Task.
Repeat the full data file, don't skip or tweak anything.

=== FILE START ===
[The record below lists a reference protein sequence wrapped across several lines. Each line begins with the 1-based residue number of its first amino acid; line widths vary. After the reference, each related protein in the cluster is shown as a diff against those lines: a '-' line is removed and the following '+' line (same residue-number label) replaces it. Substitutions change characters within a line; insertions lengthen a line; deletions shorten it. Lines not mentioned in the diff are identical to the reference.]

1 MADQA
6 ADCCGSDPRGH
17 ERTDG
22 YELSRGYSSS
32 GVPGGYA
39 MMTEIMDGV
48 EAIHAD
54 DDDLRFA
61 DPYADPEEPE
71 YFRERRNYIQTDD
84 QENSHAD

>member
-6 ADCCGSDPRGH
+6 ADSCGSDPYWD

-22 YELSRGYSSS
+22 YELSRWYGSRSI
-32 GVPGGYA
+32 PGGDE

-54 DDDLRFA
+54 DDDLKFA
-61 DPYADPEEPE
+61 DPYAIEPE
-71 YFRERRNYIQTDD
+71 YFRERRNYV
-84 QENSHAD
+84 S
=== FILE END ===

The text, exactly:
[The record below lists a reference protein sequence wrapped across several lines. Each line begins with the 1-based residue number of its first amino acid; line widths vary. After the reference, each related protein in the cluster is shown as a diff against those lines: a '-' line is removed and the following '+' line (same residue-number label) replaces it. Substitutions change characters within a line; insertions lengthen a line; deletions shorten it. Lines not mentioned in the diff are identical to the reference.]

1 MADQA
6 ADCCGSDPRGH
17 ERTDG
22 YELSRGYSSS
32 GVPGGYA
39 MMTEIMDGV
48 EAIHAD
54 DDDLRFA
61 DPYADPEEPE
71 YFRERRNYIQTDD
84 QENSHAD

>member
-6 ADCCGSDPRGH
+6 ADSCGSDPYWD

-22 YELSRGYSSS
+22 YELSRWYGSRSI
-32 GVPGGYA
+32 PGGDE

-54 DDDLRFA
+54 DDDLKFA
-61 DPYADPEEPE
+61 DPYAIEPE
-71 YFRERRNYIQTDD
+71 YFRERRNYV
-84 QENSHAD
+84 S